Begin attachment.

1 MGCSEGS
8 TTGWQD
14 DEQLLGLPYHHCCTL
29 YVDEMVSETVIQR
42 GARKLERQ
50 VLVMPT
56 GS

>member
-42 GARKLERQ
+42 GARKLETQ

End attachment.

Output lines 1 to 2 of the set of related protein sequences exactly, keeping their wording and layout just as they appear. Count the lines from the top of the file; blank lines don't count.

1 MGCSEGS
8 TTGWQD